geez, I’m at it again, Have on my bench a “Fordom, Micro Motor” it
has forward and a REVERSE motion. This is just for either
right-handed and for left-handed folks. not cheap though! This machine
is to me a “Rolls-Royce or a Rolex” of electric motors, no long flex
shaft to keep tethered to a motor…the motor, per se, is in the
mini-handle. If there is no bur in, the motor doesn’t work, extra
silent and you get what you pay for. Its either a foot pedal OR
bench-top mechanism activated…Gerry, who is also a setter-instructor!
geez, I’m at it again, Have on my bench a “Fordom, Micro Motor” it
I've on my bench a "Fordom, Micro Motor" it has forward and a REVERSE motion. This is just for either right-handed and for left-handed folks. not cheap though!
Hey Gerry, Your comments inspire a question I’d never thought to ask
before! As a Leftie who’s decapitation record (of prongs, that is)
still causes blushes, I’m wondering: are there any "traditional"
flex shaft machines (i.e. not in the upper stratosphere, price-wise)
that offer reversible rotations? If so, can you or can anyone else
on the list point me in their direction? After watching what seems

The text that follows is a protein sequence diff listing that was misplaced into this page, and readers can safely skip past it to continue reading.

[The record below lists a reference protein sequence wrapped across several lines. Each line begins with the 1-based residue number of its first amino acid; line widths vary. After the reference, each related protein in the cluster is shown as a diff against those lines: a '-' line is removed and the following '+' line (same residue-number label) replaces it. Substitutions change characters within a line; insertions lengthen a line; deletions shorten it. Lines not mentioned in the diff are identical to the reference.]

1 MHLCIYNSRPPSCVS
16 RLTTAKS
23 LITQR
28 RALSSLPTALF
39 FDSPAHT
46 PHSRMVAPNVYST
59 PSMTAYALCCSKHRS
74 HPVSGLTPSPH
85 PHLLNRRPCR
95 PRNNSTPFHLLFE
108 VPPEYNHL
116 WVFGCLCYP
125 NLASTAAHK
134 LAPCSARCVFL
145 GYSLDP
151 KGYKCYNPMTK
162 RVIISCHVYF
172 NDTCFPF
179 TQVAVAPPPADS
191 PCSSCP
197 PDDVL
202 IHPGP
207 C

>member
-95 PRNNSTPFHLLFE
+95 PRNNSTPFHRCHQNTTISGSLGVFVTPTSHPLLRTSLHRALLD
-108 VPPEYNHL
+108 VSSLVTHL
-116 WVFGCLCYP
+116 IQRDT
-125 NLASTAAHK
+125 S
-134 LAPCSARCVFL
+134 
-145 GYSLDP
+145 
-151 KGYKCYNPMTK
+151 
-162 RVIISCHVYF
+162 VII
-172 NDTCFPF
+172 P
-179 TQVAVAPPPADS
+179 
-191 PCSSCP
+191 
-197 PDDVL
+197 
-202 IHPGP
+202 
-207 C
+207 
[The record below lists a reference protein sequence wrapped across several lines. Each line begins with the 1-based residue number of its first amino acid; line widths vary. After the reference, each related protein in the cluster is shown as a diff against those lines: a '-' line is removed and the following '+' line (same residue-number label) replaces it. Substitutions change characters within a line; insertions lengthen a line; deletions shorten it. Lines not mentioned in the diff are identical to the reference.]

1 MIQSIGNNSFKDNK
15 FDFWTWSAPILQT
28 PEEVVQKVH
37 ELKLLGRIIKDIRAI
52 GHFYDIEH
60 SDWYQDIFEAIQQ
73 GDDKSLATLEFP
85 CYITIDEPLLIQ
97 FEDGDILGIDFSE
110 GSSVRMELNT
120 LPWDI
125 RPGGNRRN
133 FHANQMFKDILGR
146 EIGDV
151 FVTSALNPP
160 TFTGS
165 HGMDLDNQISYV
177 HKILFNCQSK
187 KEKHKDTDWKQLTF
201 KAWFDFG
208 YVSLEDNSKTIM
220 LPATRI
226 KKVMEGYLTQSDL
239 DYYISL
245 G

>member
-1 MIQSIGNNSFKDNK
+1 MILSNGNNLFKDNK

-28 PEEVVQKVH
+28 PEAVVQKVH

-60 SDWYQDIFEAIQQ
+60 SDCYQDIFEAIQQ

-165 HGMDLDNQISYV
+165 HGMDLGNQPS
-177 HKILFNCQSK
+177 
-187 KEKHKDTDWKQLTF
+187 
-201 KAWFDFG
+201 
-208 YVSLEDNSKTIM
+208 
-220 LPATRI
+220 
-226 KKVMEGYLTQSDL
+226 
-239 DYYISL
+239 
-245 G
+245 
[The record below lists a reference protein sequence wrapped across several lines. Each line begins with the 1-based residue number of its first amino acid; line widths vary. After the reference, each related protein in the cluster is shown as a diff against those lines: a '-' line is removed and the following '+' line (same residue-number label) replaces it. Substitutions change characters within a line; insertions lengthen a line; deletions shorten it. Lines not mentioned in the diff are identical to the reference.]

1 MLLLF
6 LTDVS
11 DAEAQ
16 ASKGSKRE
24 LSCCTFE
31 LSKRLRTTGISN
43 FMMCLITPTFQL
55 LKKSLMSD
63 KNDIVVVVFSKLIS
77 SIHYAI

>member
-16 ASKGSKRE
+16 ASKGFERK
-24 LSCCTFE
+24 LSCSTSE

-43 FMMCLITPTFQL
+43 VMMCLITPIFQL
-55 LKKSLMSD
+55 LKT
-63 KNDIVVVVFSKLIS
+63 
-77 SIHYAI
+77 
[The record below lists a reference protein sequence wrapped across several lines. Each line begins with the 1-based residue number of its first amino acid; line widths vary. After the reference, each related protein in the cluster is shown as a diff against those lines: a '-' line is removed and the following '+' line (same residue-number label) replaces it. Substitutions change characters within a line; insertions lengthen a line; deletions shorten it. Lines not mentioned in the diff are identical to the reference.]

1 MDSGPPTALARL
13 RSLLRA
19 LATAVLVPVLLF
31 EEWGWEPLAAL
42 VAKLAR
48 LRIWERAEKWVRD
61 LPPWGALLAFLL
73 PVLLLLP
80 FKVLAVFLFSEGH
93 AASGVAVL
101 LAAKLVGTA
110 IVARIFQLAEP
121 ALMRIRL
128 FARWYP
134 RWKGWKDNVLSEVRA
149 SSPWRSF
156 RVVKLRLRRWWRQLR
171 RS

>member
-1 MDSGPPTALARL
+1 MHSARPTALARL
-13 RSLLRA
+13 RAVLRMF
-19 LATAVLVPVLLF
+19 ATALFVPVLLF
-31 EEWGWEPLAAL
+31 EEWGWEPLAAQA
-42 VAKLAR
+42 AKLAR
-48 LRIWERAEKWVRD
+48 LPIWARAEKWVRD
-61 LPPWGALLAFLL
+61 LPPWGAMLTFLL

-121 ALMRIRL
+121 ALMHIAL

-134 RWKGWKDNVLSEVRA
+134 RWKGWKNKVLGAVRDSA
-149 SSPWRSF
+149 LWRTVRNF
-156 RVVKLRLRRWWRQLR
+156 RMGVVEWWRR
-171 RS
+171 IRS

like umpteen jillion setters brace their burs with fingers (a little
more difficult when those fingers are behind the direction of
rotation, instead of in front of it), I’d all but given up hope of
ever finding a way to control the tool efficiently…
The next question, of course, is whether anyone knows of a source
for reverse-cut burs…
Rolls-Royce or a Rolex" of electric motors,
I just looked at this on the web site. I am a toolaholic and this
machine might just be worth my taking out another mortgage! I’m only
dreaming of course, but if I win the lottery… I will
add it to the wish list.
1. Motorised rolling mill 2. New micro flame- one that actually works 3. Diamond ring 4. Polishing bench with extractor 5. Diamond ring 6. Foredom micro motor. 7. Customers 8. Dia......
Ruth. Fat Cat Jewellery in the UK.
Doug, Reverse rotation will not work because none of the burs or
drills will cut the threaded mandrels will unscrew the tapered
spindles will not hold the buffs and for that matter the chucks and
handpieces will not stay together because they are all done with a
right hand threads. The flex shaft its self would unwind as it is a